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PP-18 Chassis wiring - part 1

By now, you should have a chassis with almost everything in place: both transformers, four valve sockets and all front and rear panel controls. You also have a turret board with 23 wires sprouting from its turrets. Don't rush to start soldering up the turret board connections just yet.

Adding the EL84 heater wiring

For many valve amp builders, adding the valve heater wiring is one of the most fiddly and tiresome jobs. The best time to add it is when there's nothing else in your way, so get it done BEFORE making the turret board connections. (You may find it easier to temporarily remove the turret board so that its wires aren't in the way.)
      Start by soldering 35cm of green wire to each of the '0' and '6.3V' lugs on the 'Sec2' winding of the power transformer. Add 35cm of black wire to the 'CT' lug. Now twist these three wires together and run the bundle towards the back panel of the chassis, then along the chassis edge and then across to the V4 valve socket. These wires connect as follows: black to pin 3, one green to pin 4 and the other to pin 5. Trim them to length and attach them to these pins, but do not solder them just yet.
      Take two more pieces of green wire (each approx 15cm long) and attach them to the pins 4 and 5; now solder these two pins (making sure that there are no wire whiskers shorting them together or to neighbouring pins). Take 10cm of yellow wire and attach it to pin 3 (where the black wire is attached). Now you can solder this pin, too.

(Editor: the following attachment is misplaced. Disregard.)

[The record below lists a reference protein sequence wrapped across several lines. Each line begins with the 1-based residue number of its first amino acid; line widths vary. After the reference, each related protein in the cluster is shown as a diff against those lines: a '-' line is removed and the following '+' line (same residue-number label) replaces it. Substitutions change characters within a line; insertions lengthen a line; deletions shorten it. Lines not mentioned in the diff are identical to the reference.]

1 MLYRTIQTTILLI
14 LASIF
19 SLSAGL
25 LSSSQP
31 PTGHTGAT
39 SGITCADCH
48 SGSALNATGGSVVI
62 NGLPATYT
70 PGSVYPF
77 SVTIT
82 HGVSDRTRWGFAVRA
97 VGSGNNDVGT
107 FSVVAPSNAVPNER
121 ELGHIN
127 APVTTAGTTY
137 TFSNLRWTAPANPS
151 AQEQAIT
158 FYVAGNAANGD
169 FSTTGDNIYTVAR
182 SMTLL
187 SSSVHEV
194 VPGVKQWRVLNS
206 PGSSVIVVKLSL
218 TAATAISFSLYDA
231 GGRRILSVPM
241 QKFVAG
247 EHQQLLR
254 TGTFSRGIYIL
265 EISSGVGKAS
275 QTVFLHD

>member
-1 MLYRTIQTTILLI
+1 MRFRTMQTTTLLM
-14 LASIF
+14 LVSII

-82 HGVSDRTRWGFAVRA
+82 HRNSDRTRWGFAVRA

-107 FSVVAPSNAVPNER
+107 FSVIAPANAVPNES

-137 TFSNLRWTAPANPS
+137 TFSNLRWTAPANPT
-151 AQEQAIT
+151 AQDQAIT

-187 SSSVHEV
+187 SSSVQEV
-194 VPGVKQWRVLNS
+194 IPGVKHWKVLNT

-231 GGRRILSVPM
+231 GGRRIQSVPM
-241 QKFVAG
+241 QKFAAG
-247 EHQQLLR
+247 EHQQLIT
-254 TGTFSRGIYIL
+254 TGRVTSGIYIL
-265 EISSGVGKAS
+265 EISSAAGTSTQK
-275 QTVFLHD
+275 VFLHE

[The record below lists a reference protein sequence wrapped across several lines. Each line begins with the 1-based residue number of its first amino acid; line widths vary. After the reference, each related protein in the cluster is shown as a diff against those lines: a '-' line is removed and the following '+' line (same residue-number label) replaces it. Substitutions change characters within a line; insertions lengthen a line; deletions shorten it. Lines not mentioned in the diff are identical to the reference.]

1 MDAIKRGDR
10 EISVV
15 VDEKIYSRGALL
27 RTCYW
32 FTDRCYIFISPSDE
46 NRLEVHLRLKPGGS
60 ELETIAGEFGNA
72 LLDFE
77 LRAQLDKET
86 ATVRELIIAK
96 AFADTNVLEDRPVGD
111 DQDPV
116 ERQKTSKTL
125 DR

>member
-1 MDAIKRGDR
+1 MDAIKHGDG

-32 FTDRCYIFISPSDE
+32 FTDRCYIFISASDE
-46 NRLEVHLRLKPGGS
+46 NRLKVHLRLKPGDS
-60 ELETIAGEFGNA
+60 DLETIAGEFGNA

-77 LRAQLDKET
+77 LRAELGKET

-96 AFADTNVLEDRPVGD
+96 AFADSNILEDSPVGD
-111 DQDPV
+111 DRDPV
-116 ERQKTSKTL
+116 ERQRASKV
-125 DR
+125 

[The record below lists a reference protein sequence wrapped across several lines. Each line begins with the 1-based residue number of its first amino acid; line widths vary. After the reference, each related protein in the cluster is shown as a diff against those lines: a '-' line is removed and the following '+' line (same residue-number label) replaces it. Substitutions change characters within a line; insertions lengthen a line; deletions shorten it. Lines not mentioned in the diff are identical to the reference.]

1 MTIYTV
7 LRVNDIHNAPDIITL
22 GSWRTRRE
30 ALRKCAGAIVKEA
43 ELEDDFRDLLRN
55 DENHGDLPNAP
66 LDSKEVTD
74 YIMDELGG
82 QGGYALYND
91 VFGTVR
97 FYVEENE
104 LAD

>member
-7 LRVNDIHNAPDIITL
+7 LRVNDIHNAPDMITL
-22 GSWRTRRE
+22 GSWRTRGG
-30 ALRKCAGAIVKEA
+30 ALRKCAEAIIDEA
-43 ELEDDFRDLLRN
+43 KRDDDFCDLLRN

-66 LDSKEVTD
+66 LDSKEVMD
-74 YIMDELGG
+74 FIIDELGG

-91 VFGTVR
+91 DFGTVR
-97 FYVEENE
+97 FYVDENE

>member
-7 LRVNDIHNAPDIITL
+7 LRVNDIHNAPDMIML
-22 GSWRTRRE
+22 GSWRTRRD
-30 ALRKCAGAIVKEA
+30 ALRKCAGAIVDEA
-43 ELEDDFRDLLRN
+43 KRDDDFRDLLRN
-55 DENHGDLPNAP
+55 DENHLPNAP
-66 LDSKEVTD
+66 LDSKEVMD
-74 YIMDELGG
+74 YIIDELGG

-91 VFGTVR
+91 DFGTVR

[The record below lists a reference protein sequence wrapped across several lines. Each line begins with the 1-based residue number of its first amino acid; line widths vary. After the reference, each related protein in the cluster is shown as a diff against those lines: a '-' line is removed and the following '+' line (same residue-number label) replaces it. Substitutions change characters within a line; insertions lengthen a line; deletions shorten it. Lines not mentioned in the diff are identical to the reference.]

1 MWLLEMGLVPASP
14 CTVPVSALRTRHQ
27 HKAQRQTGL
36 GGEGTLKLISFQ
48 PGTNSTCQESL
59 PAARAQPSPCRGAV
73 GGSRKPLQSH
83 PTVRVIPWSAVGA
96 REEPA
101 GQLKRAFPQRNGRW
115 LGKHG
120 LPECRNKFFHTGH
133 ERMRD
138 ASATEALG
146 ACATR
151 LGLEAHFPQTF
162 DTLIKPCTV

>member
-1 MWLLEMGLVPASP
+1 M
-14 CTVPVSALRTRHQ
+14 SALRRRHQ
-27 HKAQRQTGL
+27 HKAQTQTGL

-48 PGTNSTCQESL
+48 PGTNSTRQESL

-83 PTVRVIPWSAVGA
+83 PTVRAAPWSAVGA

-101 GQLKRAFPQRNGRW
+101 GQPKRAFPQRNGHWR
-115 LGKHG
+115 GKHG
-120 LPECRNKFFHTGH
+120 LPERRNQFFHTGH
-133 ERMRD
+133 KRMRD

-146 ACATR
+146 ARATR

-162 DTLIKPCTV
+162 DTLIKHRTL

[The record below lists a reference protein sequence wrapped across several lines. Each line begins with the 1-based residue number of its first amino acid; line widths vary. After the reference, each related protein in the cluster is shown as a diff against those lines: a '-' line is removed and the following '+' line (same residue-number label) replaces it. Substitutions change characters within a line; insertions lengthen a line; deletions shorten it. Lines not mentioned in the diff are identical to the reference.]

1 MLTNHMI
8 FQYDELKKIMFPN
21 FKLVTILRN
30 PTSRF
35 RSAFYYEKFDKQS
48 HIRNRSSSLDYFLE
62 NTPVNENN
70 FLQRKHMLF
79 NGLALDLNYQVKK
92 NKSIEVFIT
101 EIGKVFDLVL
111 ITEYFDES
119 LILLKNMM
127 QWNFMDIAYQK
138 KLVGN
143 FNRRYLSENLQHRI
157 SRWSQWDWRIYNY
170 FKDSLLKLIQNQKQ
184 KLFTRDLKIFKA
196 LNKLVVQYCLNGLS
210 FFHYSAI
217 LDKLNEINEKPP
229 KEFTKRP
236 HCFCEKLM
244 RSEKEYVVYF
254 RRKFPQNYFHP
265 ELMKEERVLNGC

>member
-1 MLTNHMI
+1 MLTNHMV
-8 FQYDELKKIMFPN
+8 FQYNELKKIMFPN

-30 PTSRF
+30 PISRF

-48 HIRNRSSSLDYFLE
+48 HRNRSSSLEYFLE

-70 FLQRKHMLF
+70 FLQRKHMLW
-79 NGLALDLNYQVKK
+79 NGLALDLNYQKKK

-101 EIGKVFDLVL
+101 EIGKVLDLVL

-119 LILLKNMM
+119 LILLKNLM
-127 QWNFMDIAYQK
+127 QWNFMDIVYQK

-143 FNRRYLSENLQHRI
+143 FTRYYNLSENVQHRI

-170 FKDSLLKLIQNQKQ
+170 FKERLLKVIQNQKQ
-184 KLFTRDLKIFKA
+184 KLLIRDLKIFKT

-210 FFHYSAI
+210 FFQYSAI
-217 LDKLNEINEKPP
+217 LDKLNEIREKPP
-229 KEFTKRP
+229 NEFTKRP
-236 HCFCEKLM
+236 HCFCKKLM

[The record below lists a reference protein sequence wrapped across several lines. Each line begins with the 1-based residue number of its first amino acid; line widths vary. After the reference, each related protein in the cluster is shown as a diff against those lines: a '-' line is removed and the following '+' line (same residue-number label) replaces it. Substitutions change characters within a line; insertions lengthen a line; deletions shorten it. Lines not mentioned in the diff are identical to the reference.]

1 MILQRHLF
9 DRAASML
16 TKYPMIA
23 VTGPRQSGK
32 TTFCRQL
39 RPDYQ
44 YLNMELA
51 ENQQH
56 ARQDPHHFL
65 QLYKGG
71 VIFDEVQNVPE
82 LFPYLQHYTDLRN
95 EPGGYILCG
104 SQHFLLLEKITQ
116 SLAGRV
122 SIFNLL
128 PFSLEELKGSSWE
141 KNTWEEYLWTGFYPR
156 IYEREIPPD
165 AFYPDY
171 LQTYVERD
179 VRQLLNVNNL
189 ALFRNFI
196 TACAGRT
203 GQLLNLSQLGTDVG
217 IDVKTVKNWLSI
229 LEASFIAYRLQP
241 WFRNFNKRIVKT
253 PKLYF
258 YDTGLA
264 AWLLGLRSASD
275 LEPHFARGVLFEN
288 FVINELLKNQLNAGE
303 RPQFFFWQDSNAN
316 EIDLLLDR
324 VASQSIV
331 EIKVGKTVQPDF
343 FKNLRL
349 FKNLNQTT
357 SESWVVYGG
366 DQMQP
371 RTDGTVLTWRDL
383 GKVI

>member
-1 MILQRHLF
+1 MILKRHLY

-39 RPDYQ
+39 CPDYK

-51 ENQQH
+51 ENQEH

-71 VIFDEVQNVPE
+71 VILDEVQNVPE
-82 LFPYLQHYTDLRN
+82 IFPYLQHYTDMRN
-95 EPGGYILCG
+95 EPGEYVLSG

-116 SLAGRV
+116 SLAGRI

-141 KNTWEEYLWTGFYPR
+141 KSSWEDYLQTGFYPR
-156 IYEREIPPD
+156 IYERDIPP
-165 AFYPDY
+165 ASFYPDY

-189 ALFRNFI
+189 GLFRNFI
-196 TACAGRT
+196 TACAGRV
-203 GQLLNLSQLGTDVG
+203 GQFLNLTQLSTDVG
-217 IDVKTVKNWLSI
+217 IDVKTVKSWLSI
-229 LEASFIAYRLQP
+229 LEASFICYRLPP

Pull this yellow wire out of the way - in the general diection of the V3 socket (you will solder it at a later stage). Now take the two green wires you have soldered to V4 and twist them together. Run this pair to the chassis back panel again, along and then forwards to the V3 valve socket. Trimming them to length, attach one wire to pin 4 and the other to pin 5. Before soldering them, attach another pair of green wires (each approx 18cm long) - one to each pin. Solder these two pins. This completes the EL84 heater wiring.

Add three wires to the Sec2 winding of the power transformer and connect them to the valve sockets

Twist the heater wires to keep them together, but don't worry if the twists aren't super-tight: it's neither tone- nor noise-critical

Take your time - getting two wires into a single valve socket pin isn't a job to rush! Good light and patience are the key to success

Adding the ECC83 heater wiring

You have a pair of green wires sprouting from the V3 valve socket; twist them together, run them to the back of the chassis and along the chassis and then forward to the V2 socket. This is for an ECC83 valve, which has a different heater setup. Start by trimming them to length; attaching one of these green wires to pin 9 of V2. Then attach the other to BOTH pin 4 and pin 5. One way to do this is to strip the insulation to expose around 1cm of the wire - this will be long enough to pass through pin 4 and then back through pin 5. Don't solder these wires just yet.
      Add the final two green wires (each 16cm long) to pins 4 and 9 of V2. Now solder these two pins. Twist these wires together and run them to the back panel of the chassis, along it and then forward to the V1 socket. One wire connects to pin 9 of V1 and the other connects to BOTH pins 4 and 5 of V1. Trim them to length and solder them in place to complete the valve heater wiring. Now that you've completed the wiring of all four valve heaters, your chassis should look something like this (below).

For both of V1 and V2, pins 4 and 5 are connected together: strip a little extra wire and use it to make the connection

Input jack socket (J1) wiring

Many people get confused by the 4 solder lugs on Marshall-style jack sockets, and which lugs make the various connections to the rest of the amp circuit. The PP-18's hotter input (J2) is also wired a little differently than most amps. This guide and the input socket pictures and diagrams on the right should make it crystal clear. For extra clarity, the photos are taken with the socket outside the chassis. In fact, it's virtually impossible to solder to the input sockets if they're mounted inside the chassis, so why not temporarily mount them on the outside of the chassis (right)?